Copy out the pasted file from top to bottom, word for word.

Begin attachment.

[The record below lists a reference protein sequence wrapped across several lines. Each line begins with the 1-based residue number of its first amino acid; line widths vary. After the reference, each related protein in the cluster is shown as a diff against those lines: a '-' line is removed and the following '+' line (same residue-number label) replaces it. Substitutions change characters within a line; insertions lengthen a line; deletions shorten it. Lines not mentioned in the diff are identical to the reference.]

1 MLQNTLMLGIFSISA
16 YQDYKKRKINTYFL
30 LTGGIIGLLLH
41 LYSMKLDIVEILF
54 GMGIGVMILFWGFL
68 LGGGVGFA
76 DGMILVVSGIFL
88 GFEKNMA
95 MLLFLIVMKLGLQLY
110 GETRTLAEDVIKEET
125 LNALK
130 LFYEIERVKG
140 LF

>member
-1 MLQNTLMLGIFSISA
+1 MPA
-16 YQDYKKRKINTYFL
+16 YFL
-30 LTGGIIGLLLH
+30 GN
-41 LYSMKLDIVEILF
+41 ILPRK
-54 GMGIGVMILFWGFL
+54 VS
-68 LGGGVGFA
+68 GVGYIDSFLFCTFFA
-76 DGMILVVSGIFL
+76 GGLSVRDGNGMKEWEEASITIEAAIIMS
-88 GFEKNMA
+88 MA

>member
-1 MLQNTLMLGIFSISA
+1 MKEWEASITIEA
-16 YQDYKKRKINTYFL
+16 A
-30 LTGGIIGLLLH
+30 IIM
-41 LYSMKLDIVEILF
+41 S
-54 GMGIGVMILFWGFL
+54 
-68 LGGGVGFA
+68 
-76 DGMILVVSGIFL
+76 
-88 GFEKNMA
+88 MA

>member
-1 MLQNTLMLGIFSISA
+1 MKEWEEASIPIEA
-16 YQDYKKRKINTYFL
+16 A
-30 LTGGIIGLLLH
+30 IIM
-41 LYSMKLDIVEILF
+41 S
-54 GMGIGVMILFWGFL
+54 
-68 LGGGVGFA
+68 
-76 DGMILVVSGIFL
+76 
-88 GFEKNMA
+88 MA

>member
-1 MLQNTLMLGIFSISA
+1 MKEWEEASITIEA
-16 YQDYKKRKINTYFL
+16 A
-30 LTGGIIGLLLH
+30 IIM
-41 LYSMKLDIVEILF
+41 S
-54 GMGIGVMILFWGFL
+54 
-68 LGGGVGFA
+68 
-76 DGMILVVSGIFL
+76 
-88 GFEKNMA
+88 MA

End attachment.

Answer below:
[The record below lists a reference protein sequence wrapped across several lines. Each line begins with the 1-based residue number of its first amino acid; line widths vary. After the reference, each related protein in the cluster is shown as a diff against those lines: a '-' line is removed and the following '+' line (same residue-number label) replaces it. Substitutions change characters within a line; insertions lengthen a line; deletions shorten it. Lines not mentioned in the diff are identical to the reference.]

1 MLQNTLMLGIFSISA
16 YQDYKKRKINTYFL
30 LTGGIIGLLLH
41 LYSMKLDIVEILF
54 GMGIGVMILFWGFL
68 LGGGVGFA
76 DGMILVVSGIFL
88 GFEKNMA
95 MLLFLIVMKLGLQLY
110 GETRTLAEDVIKEET
125 LNALK
130 LFYEIERVKG
140 LF

>member
-1 MLQNTLMLGIFSISA
+1 MPA
-16 YQDYKKRKINTYFL
+16 YFL
-30 LTGGIIGLLLH
+30 GN
-41 LYSMKLDIVEILF
+41 ILPRK
-54 GMGIGVMILFWGFL
+54 VS
-68 LGGGVGFA
+68 GVGYIDSFLFCTFFA
-76 DGMILVVSGIFL
+76 GGLSVRDGNGMKEWEEASITIEAAIIMS
-88 GFEKNMA
+88 MA

>member
-1 MLQNTLMLGIFSISA
+1 MKEWEASITIEA
-16 YQDYKKRKINTYFL
+16 A
-30 LTGGIIGLLLH
+30 IIM
-41 LYSMKLDIVEILF
+41 S
-54 GMGIGVMILFWGFL
+54 
-68 LGGGVGFA
+68 
-76 DGMILVVSGIFL
+76 
-88 GFEKNMA
+88 MA

>member
-1 MLQNTLMLGIFSISA
+1 MKEWEEASIPIEA
-16 YQDYKKRKINTYFL
+16 A
-30 LTGGIIGLLLH
+30 IIM
-41 LYSMKLDIVEILF
+41 S
-54 GMGIGVMILFWGFL
+54 
-68 LGGGVGFA
+68 
-76 DGMILVVSGIFL
+76 
-88 GFEKNMA
+88 MA

>member
-1 MLQNTLMLGIFSISA
+1 MKEWEEASITIEA
-16 YQDYKKRKINTYFL
+16 A
-30 LTGGIIGLLLH
+30 IIM
-41 LYSMKLDIVEILF
+41 S
-54 GMGIGVMILFWGFL
+54 
-68 LGGGVGFA
+68 
-76 DGMILVVSGIFL
+76 
-88 GFEKNMA
+88 MA